Lexical variation, or the existence of multiple lexemes that can be used to denote a particular concept, is a phenomenon characteristic of most of the world’s language systems. Often times the source of this variation is difficult to determine, with a variety of inter- and intra-linguistic factors at play. This thesis was conducted with three main goals: 1) to delineate lexical items typical to specific dialects of Spanish and generate country-specific word lists that focus on salient contrasts between the different varieties of the language; 2) to determine whether speakers of particular varieties of Spanish, namely Puerto Rican and Venezuelan Spanish, were able to recognize lexical items that are supposedly characteristic of their dialect in particular; 3) to examine how dialectal variation can affect linguistic processing. The first part of this investigation examined the relative frequency of use of 1,903 dialectal words in the 22 countries contained within Corpus de Referencia del Español Actual, or CREA, (REAL ACADEMIA ESPAÑOLA, 2008). Of these 1,903 words, total of 320 were found to be characteristic of a particular variety of Spanish. The lexical items that demonstrated significant correlation with Puerto Rican and Venezuelan Spanish were then used to develop a picture naming task in which participants were asked to designate whether a particular lexical item constituted an appropriate label for the image depicted. The results from this study suggest that speakers of these two dialects were unable to distinguish words as pertaining to their variety in particular, regardless of the supposed high frequency of use within their dialect. The present study thus theorizes that the processing of these dialectal lexical items is closer to monolingual models rather than bilingual models as bilingual-like behaviors were not observed.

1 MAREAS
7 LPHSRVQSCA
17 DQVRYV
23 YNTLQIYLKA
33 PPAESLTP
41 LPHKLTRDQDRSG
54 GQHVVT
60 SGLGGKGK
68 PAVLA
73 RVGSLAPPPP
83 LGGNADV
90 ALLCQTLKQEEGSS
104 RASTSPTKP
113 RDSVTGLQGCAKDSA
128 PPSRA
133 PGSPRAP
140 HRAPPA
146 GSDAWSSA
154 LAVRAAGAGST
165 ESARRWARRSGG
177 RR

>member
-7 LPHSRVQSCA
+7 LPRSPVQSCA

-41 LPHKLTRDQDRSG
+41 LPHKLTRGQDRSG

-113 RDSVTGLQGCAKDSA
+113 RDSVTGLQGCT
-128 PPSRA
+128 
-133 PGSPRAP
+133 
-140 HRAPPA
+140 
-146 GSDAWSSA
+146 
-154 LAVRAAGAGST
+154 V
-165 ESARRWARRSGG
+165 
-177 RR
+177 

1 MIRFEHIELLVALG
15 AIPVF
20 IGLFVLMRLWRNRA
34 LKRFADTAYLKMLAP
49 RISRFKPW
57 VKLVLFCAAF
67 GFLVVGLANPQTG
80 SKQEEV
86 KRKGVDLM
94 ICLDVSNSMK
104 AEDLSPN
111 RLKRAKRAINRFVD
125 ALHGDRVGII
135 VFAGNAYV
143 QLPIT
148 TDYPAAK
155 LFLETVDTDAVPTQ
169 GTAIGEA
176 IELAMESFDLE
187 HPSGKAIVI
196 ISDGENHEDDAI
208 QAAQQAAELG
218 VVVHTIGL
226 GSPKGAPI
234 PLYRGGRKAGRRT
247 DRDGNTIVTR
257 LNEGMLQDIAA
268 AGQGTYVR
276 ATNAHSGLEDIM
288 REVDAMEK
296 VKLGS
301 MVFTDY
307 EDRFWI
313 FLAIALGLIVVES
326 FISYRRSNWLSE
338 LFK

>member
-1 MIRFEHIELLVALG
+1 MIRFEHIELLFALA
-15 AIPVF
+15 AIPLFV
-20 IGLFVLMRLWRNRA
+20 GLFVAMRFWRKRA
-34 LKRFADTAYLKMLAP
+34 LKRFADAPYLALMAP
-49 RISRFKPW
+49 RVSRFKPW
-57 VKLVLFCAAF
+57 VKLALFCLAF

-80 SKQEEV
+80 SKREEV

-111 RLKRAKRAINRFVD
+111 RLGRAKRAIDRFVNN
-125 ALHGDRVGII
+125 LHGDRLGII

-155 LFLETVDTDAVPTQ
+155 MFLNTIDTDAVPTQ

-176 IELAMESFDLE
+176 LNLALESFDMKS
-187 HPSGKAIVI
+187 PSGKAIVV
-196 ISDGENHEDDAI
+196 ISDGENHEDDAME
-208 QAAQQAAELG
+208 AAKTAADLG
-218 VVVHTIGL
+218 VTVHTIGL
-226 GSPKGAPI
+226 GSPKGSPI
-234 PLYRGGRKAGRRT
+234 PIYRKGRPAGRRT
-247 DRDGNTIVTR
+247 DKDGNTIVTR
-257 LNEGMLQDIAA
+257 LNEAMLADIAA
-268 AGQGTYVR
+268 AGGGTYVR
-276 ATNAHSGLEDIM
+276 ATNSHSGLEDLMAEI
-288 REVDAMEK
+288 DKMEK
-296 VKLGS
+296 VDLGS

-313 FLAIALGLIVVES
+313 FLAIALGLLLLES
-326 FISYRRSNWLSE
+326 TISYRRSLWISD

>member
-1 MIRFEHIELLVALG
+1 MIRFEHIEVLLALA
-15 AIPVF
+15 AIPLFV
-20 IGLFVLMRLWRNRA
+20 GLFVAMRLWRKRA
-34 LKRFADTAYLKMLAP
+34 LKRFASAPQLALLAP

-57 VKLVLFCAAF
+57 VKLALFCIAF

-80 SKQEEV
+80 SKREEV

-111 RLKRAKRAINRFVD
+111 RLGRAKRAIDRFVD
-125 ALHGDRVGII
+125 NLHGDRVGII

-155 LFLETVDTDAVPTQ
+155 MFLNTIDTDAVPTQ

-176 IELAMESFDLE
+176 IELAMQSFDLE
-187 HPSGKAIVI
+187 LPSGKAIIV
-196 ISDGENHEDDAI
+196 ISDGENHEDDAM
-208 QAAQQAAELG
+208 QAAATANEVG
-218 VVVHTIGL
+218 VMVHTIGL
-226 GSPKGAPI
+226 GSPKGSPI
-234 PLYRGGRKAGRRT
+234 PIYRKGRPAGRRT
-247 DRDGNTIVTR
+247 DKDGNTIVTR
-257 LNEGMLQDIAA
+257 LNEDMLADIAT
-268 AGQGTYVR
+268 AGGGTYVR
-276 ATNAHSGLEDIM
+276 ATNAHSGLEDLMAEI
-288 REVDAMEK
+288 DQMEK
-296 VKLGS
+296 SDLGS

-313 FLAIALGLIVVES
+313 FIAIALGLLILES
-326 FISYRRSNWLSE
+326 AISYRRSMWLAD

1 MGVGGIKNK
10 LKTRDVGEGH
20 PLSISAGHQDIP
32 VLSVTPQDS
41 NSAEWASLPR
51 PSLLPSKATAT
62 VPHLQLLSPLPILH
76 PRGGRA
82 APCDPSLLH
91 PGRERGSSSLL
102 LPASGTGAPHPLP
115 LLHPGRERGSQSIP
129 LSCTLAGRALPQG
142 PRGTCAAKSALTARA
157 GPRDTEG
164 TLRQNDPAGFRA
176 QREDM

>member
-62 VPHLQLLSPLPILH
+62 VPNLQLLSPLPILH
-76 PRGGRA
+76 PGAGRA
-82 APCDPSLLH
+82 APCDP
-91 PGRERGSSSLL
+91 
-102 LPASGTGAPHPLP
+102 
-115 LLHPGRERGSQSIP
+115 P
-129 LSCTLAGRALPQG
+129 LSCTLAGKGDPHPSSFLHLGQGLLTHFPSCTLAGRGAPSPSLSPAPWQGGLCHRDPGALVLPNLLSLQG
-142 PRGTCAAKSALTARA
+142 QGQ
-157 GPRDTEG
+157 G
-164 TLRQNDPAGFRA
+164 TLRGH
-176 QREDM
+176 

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Master of Arts (M.A.)
College of Arts and Humanities
Length of Campus-only Access
Masters Thesis (Open Access)
Schanze, Kirsten, "El efecto de la variación dialectal en el procesamiento" (2016). Electronic Theses and Dissertations, 2004-2019. 4985.